Amjad Sabri was son of Ghulam Farid Sabri and nephew of Maqbool Sabri, the renowned Sabri brothers, who made qawwali popular in Pakistan and abroad.

PPP Chairman Bilawal Bhutto Zardari was grieved and anguished by Sabri’s killing which, he said, was an open challenge to the law and order and writ of the state.

“First the kidnapping of Awais Shah, son of the sitting chief justice of the Sindh High Court, and now the ghastly assassination of Amjad Sabri are part of a sinister conspiracy as both incidents appeared professionally organised by terrorist elements and their sponsors,” he said in a statement.

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PM Nawaz Sharif strongly condemned the assassination of Sabri and directed the concerned to find the culprits and bring them to book. According to his office, the prime minister paid tribute to the services of the late Amjad Sabri for promotion of qawwali.



In May 2014 he was asked by a court to respond to blasphemy charges following the airing of a controversial song-and-dance routine that was set to a Qawwali piece about the wedding of the Prophet Muhammad's (pbuh) daughter to his cousin.

The legacy

Amjad Sabri, 45, was the scion of the great Sabri brothers, who cemented a unique identity in Qawwali singing all around the world.

The Sabri family rose to fame in the 1970s when the dynamic duo of Ghulam Farid Sabri and Maqbool Ahmed Sabri went on to redefining the old genre of Qawwali singing.

It was Amjad who took the reins from his father Ghulam Farid and Uncle Maqbool Sabri and took the family name forward carving a more popular and less niche identity for himself and his family.

Some of the most famous works of the Sabri brothers include Tajdar-e-Haram and Bhar Do Jholi, both of which have been re-rendered by Amjad for the modern audiences.

One thing that always stood out about Amjad was that despite hailing from a family of musicians, he never restricted his contributions to the music industry at large and always remained a seminal part of artist’s protests, celebrations at large.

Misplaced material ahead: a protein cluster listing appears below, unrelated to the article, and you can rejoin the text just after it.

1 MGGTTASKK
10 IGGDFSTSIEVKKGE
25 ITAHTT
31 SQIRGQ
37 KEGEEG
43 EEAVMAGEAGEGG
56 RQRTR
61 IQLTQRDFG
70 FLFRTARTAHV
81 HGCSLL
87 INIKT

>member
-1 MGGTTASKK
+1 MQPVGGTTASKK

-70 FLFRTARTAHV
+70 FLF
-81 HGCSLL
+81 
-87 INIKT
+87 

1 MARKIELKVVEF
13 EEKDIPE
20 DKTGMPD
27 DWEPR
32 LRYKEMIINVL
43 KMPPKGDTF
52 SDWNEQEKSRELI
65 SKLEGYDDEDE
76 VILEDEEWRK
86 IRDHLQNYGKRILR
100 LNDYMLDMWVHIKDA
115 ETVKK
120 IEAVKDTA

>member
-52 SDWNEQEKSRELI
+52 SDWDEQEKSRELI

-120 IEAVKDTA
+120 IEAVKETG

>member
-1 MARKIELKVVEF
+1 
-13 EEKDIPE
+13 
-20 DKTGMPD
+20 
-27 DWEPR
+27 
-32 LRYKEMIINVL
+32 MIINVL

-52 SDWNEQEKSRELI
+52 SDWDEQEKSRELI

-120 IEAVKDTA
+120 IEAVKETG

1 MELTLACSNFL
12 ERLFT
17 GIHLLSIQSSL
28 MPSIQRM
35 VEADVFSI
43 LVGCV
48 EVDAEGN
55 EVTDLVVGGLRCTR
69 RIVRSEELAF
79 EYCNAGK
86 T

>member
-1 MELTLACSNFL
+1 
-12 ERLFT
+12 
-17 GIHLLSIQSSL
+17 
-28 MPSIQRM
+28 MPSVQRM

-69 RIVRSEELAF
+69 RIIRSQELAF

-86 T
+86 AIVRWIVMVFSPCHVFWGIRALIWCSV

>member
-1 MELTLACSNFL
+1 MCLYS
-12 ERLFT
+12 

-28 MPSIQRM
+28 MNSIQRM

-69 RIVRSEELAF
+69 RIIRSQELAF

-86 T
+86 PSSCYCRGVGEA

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In his last conversation with The Express Tribune, the late Qawwal was very excited about his song in the upcoming season of Coke Studio. His loss has been felt beyond borders, ideologies and art forms.

The lineup of Coke Studio 9 was supposed to be officially revealed today but has been held back due to the musician’s sad demise.

Sabri was embroiled in a controversy last year when he claimed that Bajrangi Bhaijaan violated copyrights by using the qawwali Bhar Do Jholi without obtaining the rights.


The singer had said that he intended to file a case against the film’s director, Kabir Khan, and the playback singer for using the song without his permission.

MQM announces three days of mourning

The MQM has announced three days of mourning in the wake of Sabri’s murder in Karachi.

MQM will halt all political activities during the mourning days and has requested the business community to wear black band on their arms, said a statement.

Qawwali maestro shot dead in Karachi

Meanwhile, party convener Nadeem Nusrat has alleged Sabri was asked to join the Pak Sarzameen Party (PSP) and was threatened when he rejected the request.

After the episode, Sabri had requested for adequate security, he added.

TTP claims responsibility

A splinter Pakistani Taliban group claimed responsibility for the killing.

Qari Saifullah, spokesperson of the Tehreek-e-Taliban Pakistan (TTP) Hakeemullah group called tribal journalists to claim responsibility.

However, there was no independent verification of the claim.


User | 6 years ago | Reply Bad news for amjad sabri daeth
ali | 6 years ago | Reply Yes their are many "sick" minded people in karachi how are still supporting MQM [Target killers,Gangster,Bhatta mafia and after all RAW agent ] on these non human act Since 1980 (the starting of MQM) i am remember the time of Naseer ulllah baber when they do not have any space to save their lives. i think Amjad Sabri did not pay money[Bhatta] so he was killed .